Zadie Smith has always been a gifted impressionist, sometimes to her detriment. In her debut novel White Teeth, the breadth of accents and dialects she conjured figured heavily in reviews crowning her the next big literary star. A random stab at a page produces an education in words and phrases not found in a dictionary. From page 155 of the Vintage International edition: "'sbit," "fuckwit," "'sall," "Mangy Pandy." From there, she’s gone on to write from the point of view of a half-Chinese, British-born, 27-year-old in The Autograph Man, as well as all highly individuated members of an American-English-Jamaican family, in her followup campus novel On Beauty. As impressive as this skill for pure transmission from ear to pen is, the result can be cacophonous on the page. It can also distract awestruck critics from giving Smith reason to nurture her considerable other gifts.
So Smith’s latest, fourth addition, NW — published this month, marking an end to her 7-year-hiatus from fiction and her entry into motherhood — is a welcome, evolved return. The shifting portrait of former residents of a housing project in London’s Northwest district shows Smith to be as enthralled by human biodiversity as ever, but cannier at using her insight sparingly, and to greater effect.
The novel’s three main protagonists, all in their mid-thirties, belong to the same generation as Smith herself. The band names, television shows and fashion statements of the time are all name-checked in characteristic Smith fashion. Here lies Friends; there vintage Kinks. Stylistically though, NW is new territory. The sentences tend to be short on their own, and imagistic en masse. Only six words of the first paragraph are spent describing Leah Hanwell, the novel’s earliest protagonist. “She keeps to the shade. Redheaded.” remains the bulk of what we know of Hanwell’s look: pale, red, Irish (later we learn she’s tall and thin). A chapter toward NW’s end is a line long. For Smith, whose quick, hyper-articulate sensibility can limit her to the title of comic novelist, this departure into what feels at times more like poetry than prose seems like a journey painstakingly mapped out.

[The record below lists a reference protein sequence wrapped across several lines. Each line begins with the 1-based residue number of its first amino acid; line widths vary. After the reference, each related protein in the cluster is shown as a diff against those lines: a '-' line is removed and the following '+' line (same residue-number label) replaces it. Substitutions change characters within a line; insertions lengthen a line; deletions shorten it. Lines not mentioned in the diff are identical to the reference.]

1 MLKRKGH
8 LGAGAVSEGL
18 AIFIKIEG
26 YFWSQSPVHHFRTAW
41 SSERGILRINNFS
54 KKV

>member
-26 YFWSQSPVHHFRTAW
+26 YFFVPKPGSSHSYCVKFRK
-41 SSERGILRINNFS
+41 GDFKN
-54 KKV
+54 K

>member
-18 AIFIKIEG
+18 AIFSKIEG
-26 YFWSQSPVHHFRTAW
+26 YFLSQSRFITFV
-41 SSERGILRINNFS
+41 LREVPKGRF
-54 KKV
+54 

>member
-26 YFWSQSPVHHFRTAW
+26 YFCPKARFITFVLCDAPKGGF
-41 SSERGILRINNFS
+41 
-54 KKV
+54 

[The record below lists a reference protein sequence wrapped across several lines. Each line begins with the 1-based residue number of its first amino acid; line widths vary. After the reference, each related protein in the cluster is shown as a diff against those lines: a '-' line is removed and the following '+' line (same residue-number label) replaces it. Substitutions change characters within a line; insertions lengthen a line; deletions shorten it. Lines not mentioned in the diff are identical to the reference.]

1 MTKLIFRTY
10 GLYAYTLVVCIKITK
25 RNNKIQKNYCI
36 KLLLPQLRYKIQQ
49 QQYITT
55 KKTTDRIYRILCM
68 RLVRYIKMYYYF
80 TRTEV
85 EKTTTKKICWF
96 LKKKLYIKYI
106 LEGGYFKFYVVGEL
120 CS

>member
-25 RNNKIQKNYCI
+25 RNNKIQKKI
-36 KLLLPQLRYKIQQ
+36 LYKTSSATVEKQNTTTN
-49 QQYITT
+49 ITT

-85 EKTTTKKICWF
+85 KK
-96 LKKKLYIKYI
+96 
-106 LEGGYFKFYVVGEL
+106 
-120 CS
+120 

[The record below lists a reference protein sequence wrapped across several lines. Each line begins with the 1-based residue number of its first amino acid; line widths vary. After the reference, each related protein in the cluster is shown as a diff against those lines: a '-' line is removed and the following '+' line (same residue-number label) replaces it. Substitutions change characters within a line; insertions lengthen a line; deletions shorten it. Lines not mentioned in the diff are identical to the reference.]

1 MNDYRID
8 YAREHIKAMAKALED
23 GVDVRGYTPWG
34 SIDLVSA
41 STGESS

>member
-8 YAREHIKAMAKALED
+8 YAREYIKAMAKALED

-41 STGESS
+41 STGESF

But it’s great fun to follow. Many of the characters bear the names of Smith heroes past (Hanwell, Iqbal, Irie), and in some ways the novel feels like a greatest hits compilation playing out in an alternate universe. Once the action gets going, we’re off in a dreamy, layered land where dialogue functions as signals. Each time the words “bruv” and “blatantly” come out of the mouth of Felix Cooper, the cheery, reformed drug dealer whose POV makes up an interlude between sections on Hanwell and her oldest friend Keisha Blake, Smith is signaling, not riffing. Cooper’s fondness for standard nicknames (“bruv,” “blud”), and by extension, stylized intimacy, turns out to be his downfall. “Blatantly,” as well as “literally,” which punctuates a later section of the novel, act as markers on a shifting timeline. “That was the year people began saying ‘literally,’” Smith’s omniscient narrator explains.
This magic sustains until the novel’s end, when the wrap-it-up feel of an awards ceremony speech takes hold, and the varying plots’ loose ends are slicked together as if by necessity. Without giving away any surprises, the occurrence that finally links Hanwell, Blake and Cooper in a way presumably unique to their shared geography, feels contrived, inserted for reasons of “seriousness” rather than narrative propulsion. But then, the telling of the event is done with such agility, it’s hard to be bothered.
This story originally appeared in Huffington, in the iTunes App store.